Prevent head to head contact among children during play. Transmission Prevention Prevent the sharing of head gear, combs, hats, clothing, beds, pillows, or couches, among children. Vacuum any carpet, or sofa cushions that have come into contact with an infested childs head. Launder any clothing, blankets, sheets or pillow cases that have been used by an infested child (wash in hot water and dry on high heat on a daily basis). Disinfect any combs, brushes, or hair ware used on an infested child (in hot water [130°F] for 5-10 minutes).
Prevention – School No-Nit Policies School no-nit policies are controversial. Some public health advocacy groups say that no-nit policies have not reduced louse infestation rates, and have disrupted student attendance and education. Due to this disagreement, no-nit policies are instituted by some state or local school boards, but not by others. More studies are needed to understand the cost/benefit analysis of no-nit policies. Visible nits in hair is not evidence of an active louse infestation, and the absence of visible nits does not mean there are no head lice present.
Pyrethrum (Pyrethrins) Shampoos - Kill nymph and adult lice, but have no effect on eggs. Chemical Treatments – Commercial Remedies Re-treatment is necessary in 9 days to kill the nymphs that hatch out of unaffected eggs. Pyrethrins have negligible toxicity to people, but allergy to this product could be a concern for some people. Some lice may be resistant to pyrethrum treatments.
Permethrin Lotion 1% (Nix) - Kills nymph and adult lice and has residual activity, but has no effect on eggs. Re-treatment in 9 days is necessary to kill the nymphs that hatch out of unaffected eggs. Permethrin has very low toxicity to people, but is not recommended for use on children under 2. Use of shampoos with conditioners in the week after treatment may reduce residual treatment effectiveness (use baby shampoo only). Some lice may be resistant to permethrin treatments. Chemical Treatments – Commercial Remedies
Benzyl Alcohol Lotion 5% (Ulesfia lotion) - Kills nymph and adult lice, but has no effect on eggs. Re-treatment is necessary in 9 days to kill the nymphs that hatch out of unaffected eggs. Benzyl alcohol is non-toxic and may be used on babies as young as 6 months old, but caution is required in use due to potential for eye irritation, or for skin irritation in sensitive people. Chemical Treatments – Commercial Remedies
Malathion Lotion 0.5% (Ovide) - Kills eggs, nymphs and adult lice and has residual activity. Re-treatment is recommended in 9 days to kill any lice or eggs that may have escaped treatment. Malathion can be toxic to people and may cause irritation to eyes and skin, and is not recommended for use on children under 6. Use of shampoos with conditioners in the week after treatment may reduce residual treatment effectiveness (use baby shampoo only). Chemical Treatments – Commercial Remedies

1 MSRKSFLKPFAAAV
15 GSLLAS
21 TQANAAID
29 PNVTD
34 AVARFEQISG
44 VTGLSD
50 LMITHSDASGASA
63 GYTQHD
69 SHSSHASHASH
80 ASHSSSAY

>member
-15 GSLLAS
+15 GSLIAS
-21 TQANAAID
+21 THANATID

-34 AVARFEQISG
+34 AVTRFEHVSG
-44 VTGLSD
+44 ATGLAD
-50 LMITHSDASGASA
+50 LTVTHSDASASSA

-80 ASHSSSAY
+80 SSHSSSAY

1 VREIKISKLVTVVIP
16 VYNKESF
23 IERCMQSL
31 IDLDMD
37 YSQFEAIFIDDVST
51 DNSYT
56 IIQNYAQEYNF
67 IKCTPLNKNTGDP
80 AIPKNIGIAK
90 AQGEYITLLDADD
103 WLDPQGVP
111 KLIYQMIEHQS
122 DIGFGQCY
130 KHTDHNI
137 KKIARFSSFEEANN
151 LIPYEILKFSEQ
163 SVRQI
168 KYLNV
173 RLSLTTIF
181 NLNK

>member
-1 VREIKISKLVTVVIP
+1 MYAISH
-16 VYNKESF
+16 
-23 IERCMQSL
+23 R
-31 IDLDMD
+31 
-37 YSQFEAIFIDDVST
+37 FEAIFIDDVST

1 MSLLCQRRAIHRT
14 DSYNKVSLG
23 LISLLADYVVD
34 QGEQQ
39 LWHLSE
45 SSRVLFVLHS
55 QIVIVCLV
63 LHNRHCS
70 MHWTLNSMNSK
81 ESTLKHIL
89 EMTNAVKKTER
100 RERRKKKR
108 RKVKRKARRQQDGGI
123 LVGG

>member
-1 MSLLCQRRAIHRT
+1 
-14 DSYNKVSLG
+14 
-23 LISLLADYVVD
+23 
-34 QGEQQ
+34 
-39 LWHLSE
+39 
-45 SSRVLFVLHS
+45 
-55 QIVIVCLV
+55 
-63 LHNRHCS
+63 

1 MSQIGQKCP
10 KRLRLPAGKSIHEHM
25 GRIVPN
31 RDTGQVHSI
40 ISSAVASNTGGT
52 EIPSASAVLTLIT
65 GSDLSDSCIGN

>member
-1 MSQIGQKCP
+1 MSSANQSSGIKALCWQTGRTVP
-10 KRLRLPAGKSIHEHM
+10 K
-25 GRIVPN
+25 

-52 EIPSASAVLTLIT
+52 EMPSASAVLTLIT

Nit and Lice Combing and Removal As there is potential for treatment failure due to louse resistance to some insecticide products, combining topical chemical treatments with nit and lice combing activities is advisable. Chemical Treatments – Commercial Remedies When using chemical treatments, strict adherence to label instructions is essential for maximum efficacy and to minimize the risk of toxic reactions!
A white vinegar rinse (30 to 60 minutes) - Loosens glue on eggs, and facilitates egg removal by nit comb. Nit and Lice Combing and Removal Combing all nits and lice out of hair can be done instead of chemical treatments, or as a supplement to improve the efficacy of chemical treatments. If used in place of pesticide treatments, it must be done very thoroughly and frequently (should be done at no more than two-day intervals for several weeks). A thorough removal of all nits may be necessary in school districts that have no-nit policies.
Non Toxic Treatments – Nit and Louse Removal A thorough combing out of nits and lice may require up to an hour or more of time – depending on childs hair length. Lice Out Gel - When applied to hair, it gums up and slows the movement of nymphs and adult lice so they can be easily combed out. Hair is parted into four sections and each section is worked methodically with the comb from one end to the other. Some nit and louse combs may be better than others (some recommend combs made by Lice Out or LiceMeister ).
Home Remedies – Oil Based Treatment Hair is combed out with nit comb and then shampooed several times to remove remaining oil. Oil or mayonnaise is worked into hair, oiled hair is covered with a shower cap; shower cap/oily hair is briefly heated with hair dryer; oil is left in place for at least 30 minutes. The oil based treatment is a popular home remedy that is said to suffocate lice and eggs. Although popular, the oil treatments efficacy has not been tested in a controlled study.